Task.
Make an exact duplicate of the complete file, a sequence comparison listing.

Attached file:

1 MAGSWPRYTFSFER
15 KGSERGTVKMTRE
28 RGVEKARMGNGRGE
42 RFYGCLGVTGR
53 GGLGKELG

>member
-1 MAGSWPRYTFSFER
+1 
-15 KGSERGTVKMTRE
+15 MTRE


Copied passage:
1 MAGSWPRYTFSFER
15 KGSERGTVKMTRE
28 RGVEKARMGNGRGE
42 RFYGCLGVTGR
53 GGLGKELG

>member
-1 MAGSWPRYTFSFER
+1 
-15 KGSERGTVKMTRE
+15 MTRE